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Friday
Oct072016

The Birth of a Nation (2016)

On Rape and Reparations

Early in The Birth of a Nation, Virginia plantation owner Samuel Turner (Armie Hammer) purchases a slave as a wedding gift for his sister. Advising him in the sale is Turner’s longest serving slave, Nat (played by writer/director Nate Parker), whom he considers a childhood friend. Nat takes an instant liking to a distraught young woman on the auction block named Cherry (Aja Naomi King), who he knows will be better off with the Turners than with the slovenly, drooling old men competing against his master. Later, as Nat tries to get Cherry out of a wagon and deliver her to the servants’ hovel for cleanup, his tenderness is met with crazed, slashing rage. Cherry struggles to get away before collapsing in utter exhaustion.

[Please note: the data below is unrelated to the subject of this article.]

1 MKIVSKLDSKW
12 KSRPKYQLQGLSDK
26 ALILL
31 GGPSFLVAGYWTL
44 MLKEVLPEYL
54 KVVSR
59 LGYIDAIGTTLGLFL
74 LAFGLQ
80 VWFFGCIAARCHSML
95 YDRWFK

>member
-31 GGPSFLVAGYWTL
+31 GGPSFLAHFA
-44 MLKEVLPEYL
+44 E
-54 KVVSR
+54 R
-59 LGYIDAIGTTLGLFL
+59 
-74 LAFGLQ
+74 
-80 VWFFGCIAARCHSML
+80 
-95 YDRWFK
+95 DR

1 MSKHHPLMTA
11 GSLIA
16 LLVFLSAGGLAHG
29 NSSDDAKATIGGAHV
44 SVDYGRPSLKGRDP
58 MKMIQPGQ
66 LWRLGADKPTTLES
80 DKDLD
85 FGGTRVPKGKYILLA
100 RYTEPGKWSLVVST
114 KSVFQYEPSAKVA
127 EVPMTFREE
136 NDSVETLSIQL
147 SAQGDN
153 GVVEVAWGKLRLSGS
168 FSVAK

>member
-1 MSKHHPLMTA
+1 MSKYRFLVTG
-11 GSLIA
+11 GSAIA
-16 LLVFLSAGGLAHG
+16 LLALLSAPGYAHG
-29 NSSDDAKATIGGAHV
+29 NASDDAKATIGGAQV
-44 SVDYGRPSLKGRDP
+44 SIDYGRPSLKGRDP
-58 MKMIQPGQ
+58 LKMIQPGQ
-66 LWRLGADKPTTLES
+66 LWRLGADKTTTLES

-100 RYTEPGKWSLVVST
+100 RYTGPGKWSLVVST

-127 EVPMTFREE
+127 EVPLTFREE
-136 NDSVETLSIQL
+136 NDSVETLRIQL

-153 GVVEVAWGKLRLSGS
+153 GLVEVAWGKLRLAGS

Until this moment, I’d wondered if the only thing going for The Birth of a Nation was the controversy surrounding a 1999 Penn State rape case involving Parker and Jean Celestin, with whom he co-wrote the story. The film’s first fifteen minutes are pure “slave movie”: well shot, well-acted, and authentic-feeling enough, but lacking in any artistic flourishes that might have suggested Parker was doing more than playing on audiences’ easiest emotions regarding one of America’s longest, bleakest chapters. Cherry’s ferocious display, though, made me think of another context in which Parker may have tried to wrangle a disoriented college-age girl.